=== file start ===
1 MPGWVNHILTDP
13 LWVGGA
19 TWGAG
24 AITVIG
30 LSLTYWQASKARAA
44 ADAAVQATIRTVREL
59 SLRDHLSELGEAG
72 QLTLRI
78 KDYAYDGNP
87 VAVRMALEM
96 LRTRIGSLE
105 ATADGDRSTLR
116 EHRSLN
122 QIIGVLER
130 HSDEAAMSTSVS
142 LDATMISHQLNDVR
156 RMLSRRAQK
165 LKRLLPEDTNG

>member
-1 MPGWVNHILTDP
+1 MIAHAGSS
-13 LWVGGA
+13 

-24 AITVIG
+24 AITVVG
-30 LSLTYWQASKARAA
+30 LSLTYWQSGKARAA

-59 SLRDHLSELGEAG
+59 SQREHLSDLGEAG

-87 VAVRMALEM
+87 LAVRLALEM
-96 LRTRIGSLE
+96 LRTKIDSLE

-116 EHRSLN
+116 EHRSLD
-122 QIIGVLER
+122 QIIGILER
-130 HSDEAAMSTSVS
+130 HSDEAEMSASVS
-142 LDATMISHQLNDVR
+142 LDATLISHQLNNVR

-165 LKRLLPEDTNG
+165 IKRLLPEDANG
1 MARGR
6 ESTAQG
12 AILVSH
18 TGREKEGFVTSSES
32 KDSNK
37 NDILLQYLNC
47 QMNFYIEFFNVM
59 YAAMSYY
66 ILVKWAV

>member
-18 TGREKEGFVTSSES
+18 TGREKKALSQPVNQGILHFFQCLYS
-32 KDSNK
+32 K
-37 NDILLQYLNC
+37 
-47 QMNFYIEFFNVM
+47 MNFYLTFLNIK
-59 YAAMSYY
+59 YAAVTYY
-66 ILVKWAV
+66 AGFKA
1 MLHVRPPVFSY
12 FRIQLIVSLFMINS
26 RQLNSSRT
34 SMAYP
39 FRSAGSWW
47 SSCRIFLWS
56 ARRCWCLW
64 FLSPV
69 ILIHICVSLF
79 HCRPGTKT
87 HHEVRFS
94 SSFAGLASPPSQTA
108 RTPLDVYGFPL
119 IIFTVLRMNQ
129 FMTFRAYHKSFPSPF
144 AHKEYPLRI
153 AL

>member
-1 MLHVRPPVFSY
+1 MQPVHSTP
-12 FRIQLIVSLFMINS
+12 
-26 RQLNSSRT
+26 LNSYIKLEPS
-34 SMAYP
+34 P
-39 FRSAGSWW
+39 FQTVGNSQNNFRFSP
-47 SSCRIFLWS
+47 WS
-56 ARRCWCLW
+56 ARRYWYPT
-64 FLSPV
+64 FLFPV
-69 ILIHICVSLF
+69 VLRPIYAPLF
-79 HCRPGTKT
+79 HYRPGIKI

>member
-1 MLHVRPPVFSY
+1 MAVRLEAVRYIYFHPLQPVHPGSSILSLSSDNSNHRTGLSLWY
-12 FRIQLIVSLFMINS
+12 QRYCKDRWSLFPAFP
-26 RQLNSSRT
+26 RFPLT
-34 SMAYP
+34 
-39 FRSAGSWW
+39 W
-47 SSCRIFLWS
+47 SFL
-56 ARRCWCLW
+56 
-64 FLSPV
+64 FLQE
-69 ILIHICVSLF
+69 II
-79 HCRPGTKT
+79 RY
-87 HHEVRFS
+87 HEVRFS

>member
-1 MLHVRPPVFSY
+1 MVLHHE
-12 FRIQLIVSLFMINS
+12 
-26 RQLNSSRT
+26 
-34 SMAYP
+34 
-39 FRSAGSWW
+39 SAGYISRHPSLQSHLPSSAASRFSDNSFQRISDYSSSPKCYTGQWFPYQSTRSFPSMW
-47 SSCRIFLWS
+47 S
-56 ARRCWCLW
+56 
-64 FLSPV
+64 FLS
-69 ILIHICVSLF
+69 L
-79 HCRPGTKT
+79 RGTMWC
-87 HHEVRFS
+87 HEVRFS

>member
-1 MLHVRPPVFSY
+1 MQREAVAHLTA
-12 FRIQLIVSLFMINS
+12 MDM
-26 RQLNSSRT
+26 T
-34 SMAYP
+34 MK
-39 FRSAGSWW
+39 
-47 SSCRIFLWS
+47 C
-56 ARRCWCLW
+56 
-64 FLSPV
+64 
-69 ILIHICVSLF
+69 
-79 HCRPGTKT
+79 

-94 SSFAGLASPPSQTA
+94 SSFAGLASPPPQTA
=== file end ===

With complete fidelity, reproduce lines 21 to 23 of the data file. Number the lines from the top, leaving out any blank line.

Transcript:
+1 MIAHAGSS
-13 LWVGGA
+13 